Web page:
Many incels express longing for females, but a sense of rejection often turns that desire to hatred of women

successful men and women]! All hail the Supreme Gentleman Elliot Rodger!’ The internet’s largest incel hub, Braincels, responded by declaring it did not ‘support, encourage, or glorify any violence or physical harm, or those who commit such crimes’. But three months later its membership had tripled.

Over the last four years the online incel movement has boomed. Google searches for the term ‘incel’ have risen 100 fold, and there has been a significan­t increase in people searching for other words in the incel dictionary such as ‘Blackpill’ – the term for incels’ overarchin­g belief that women are shallow and only sleep with attractive men.

The largest incel forum on the discussion website Reddit grew from just 11 members in 2014 to 42,000 members by the time it was banned in 2017. It was replaced on the site by Braincels, which now has 35,000 subscriber­s, while has roughly 7,000 members. Most are young men.

As incels correspond anonymousl­y, it’s impossible to identify them, but an internal survey of 300 members on found that half are white and most are in their teens and 20s – just 9.9 per cent are over 30. The same survey showed that 40 per cent live in Europe. Based on that survey, Davey roughly estimates, that the number of incels in the UK could be between 1,000 and 2,000.

Predictabl­y, incels are highly secretive – many frequent the websites unbeknown to friends, colleagues and family. James’s family don’t know he is an incel, and he doesn’t talk to his mother about girls or relationsh­ips. One 30-year-old incel, who lives in Hampshire and works in the tech sector, initially agreed to speak to me in person on the condition of strict anonymity, but cancelled the interview when he discovered an article I had ‘liked’ on Twitter about the #Metoo movement. ‘I genuinely hate women,’ one of his online posts reads. ‘Women exist in a bizarre and unnatural position within Western society where their viewpoints are given equal weighting with male opinions. This is not tenable and will lead to societal collapse.’

Eighteen-year-old Robert, from the West Midlands, also keeps his online life a secret. ‘My family doesn’t know as I feel too ashamed to admit that I can’t get a girlfriend,’ he says. His friends know he is lonely, but are unaware of the extent. He describes himself as ‘ugly obviously’ and he says he has mild autism, a stutter, low self-esteem, depression and social anxiety.

In September 2017, he stumbled upon an incel community on Reddit. ‘After seeing they were in the same boat as me, I joined. Although I was shocked by a few posts, I mainly saw they were lonely, depressed guys who can’t get a date, such as myself… I’ve already known why women kept rejecting me, the incel community just provided a place to vent my problems.’

Although many on Braincels are teen boys like Robert, posts show some are older and have profession­al careers.

Marcus can pinpoint the exact moment he realised he was an incel. Ten years ago, the 41-year-old American was standing in a queue behind teenage boys in a fast food restaurant. ‘The thing I was shocked about was how sexually active they were, discussing escapades,’ he tells me over an online messaging service, using a pseudonym. ‘One boy was complainin­g about how it was hard to find space in his parents’ house to have sex. I distinctly remember thinking that this child had no income, no career, nothing really going for him out of the ordinary, yet here he was with a happy girlfriend who liked him enough that she was willing to put up with all sorts of problems. And, then I thought, “Has anyone wanted me so badly?”’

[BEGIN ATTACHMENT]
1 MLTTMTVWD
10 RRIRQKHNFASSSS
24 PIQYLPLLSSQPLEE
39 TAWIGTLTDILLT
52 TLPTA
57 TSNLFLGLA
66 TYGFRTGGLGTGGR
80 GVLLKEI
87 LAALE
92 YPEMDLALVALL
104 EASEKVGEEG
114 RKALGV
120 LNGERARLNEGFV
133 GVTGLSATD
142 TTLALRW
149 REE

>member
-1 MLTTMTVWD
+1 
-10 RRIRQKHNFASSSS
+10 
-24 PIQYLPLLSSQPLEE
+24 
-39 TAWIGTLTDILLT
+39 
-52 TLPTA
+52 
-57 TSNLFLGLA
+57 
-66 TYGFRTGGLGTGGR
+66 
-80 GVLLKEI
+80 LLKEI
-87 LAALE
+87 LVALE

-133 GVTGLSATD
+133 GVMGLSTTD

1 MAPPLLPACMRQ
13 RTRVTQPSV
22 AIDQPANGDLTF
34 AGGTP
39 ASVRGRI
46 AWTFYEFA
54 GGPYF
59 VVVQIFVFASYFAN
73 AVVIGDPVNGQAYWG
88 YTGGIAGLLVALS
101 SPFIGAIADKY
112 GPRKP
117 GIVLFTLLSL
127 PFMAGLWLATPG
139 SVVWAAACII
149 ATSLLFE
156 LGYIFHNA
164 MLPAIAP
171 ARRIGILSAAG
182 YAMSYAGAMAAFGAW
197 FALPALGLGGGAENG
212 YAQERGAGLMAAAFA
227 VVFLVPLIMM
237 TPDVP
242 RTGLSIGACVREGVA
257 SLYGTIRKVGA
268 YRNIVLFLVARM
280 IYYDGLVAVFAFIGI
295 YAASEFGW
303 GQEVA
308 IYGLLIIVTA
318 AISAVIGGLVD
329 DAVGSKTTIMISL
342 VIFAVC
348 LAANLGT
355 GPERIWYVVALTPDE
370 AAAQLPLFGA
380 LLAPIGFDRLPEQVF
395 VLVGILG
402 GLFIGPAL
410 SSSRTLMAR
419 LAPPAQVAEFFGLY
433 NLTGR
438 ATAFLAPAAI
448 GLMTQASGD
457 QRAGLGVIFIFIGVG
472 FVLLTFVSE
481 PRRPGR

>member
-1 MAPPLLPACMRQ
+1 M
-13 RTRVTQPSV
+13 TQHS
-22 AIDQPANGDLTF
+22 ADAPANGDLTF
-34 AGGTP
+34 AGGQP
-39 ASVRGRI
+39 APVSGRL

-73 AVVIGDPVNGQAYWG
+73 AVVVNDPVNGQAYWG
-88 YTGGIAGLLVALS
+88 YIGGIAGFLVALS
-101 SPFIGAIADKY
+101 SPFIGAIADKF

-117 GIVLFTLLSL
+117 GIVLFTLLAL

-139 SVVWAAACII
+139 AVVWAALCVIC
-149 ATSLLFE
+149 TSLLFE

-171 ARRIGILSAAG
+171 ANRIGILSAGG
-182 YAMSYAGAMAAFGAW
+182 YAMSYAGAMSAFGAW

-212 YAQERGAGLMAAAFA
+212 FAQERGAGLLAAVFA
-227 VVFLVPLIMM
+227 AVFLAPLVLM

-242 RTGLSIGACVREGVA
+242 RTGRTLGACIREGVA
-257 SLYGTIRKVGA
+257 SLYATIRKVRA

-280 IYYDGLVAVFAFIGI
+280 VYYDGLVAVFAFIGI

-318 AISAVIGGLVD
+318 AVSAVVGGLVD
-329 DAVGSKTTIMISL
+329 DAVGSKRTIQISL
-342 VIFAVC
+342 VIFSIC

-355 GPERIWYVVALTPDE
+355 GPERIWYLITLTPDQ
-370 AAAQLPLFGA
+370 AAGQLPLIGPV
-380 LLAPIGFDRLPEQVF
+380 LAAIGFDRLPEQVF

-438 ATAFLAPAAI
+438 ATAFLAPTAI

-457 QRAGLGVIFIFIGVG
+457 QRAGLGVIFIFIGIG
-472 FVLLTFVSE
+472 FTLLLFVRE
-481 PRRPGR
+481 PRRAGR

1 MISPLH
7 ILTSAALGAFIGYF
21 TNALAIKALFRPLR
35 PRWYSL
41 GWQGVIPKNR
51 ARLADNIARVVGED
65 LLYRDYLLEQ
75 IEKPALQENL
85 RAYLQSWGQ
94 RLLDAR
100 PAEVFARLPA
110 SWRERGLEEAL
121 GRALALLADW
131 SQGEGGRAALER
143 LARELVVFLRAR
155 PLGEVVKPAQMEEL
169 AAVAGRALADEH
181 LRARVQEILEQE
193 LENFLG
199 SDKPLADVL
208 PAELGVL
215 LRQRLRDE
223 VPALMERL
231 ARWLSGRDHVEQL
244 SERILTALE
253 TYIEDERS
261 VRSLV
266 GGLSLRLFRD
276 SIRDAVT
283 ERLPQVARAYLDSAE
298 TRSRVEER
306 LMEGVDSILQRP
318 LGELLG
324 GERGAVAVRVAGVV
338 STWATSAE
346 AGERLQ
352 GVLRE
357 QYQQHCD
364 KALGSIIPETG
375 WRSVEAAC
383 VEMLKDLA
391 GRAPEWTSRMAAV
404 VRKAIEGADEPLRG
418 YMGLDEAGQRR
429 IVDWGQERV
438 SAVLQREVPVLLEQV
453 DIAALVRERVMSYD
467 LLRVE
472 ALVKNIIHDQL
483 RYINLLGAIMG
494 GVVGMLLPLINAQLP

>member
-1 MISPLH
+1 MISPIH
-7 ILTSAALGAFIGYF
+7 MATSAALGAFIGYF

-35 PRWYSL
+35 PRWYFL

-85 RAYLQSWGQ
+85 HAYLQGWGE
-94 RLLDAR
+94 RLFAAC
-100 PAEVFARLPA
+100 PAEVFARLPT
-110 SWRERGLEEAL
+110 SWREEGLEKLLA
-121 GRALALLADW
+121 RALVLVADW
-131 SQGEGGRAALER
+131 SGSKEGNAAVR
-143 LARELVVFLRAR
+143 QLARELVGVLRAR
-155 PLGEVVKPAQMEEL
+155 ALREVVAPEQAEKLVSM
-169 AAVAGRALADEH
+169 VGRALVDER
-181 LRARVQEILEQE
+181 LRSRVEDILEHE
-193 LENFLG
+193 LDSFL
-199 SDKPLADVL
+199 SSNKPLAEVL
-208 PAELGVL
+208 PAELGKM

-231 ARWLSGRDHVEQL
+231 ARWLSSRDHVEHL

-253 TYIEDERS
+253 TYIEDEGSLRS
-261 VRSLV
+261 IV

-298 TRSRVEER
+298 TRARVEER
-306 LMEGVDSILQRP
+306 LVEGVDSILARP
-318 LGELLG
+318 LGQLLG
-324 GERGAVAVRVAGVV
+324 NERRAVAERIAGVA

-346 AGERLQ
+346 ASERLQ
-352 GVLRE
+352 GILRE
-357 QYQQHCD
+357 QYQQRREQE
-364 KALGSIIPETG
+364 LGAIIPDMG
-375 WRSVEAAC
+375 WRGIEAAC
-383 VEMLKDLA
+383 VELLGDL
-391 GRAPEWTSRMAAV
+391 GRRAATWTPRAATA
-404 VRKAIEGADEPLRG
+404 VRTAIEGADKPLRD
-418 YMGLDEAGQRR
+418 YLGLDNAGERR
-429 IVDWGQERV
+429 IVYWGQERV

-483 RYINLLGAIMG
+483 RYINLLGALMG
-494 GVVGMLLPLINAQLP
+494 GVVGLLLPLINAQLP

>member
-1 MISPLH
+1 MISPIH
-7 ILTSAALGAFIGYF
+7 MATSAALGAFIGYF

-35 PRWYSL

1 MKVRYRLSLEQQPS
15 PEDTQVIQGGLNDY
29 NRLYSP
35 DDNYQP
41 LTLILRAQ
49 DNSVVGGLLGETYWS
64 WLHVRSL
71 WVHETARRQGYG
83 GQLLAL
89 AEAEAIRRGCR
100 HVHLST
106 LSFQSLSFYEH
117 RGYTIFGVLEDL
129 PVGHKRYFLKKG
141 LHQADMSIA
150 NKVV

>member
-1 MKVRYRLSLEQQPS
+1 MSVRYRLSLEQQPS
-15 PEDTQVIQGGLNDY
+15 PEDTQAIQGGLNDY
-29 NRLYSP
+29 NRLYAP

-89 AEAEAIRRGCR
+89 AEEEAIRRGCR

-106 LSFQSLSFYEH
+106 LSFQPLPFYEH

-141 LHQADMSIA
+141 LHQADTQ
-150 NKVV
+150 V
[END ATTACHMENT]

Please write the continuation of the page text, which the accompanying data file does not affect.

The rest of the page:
Outwardly, Marcus’s incel status isn’t apparent. Now retired, he has served in the air force and worked as a technologi­st in the defence industry and owns his own property near ‘a major metropolit­an’ city. Recently he’s tried to get into hobbies – square dancing, painting, some classes at community college, yet he has never had any intimate or sexual experience­s.

‘I have nothing of interest to offer to a woman,’ he says. ‘I am neither attractive, nor funny, nor do I kindle any sort of spark.’ He describes himself as 5ft 8in, Middle Eastern, ‘heavily balding’ and with an unkempt beard. ‘The most a woman could do with someone like me is use up my meagre resources and toss me aside. And maybe out of pride, or stubbornne­ss, or just foolhardin­ess, I refuse to stoop to that level.’

Because he came to online incel spaces as a grown man, Marcus says his opinions on women haven’t changed. ‘I don’t hate women nor am I a raging misogynist, but “alien” is probably the best way I would describe women,’ he says, explaining that he feels greater empathy with his cats than most women he meets. Yet Marcus does say that what he sees online often makes him depressed. ‘A few days ago, I saw some amateur pornograph­y on Braincels, where a young lady was enjoying herself with her partner, and I simply could not deal with it,’ he says. ‘I ended up closing the PC and just curled up on the sofa for almost a week.’

Like Marcus, not all incels are violent. ‘If I had one wish, it would be for blow job. But I wouldn’t risk anything for it,’ says James. He says that he rarely frequents incel chatrooms, preferring to ‘internalis­e’ his hate, and he also describes how deeply he loves his mother, the only woman in his life. ‘I can’t ever imagine doing anything to hurt her.’ But later he adds, ‘It is not complicate­d to understand how disgusting, misogynist­ic thoughts about rape come about – that is not a confusing thing.’

Davey says that those who aren’t angry may risk becoming so when they get drawn into misogynist­ic online spaces known as the ‘manosphere’. ‘People suffer from an issue and go into

A rough estimate gives the number of incels in the UK as between 1,000 and 2,000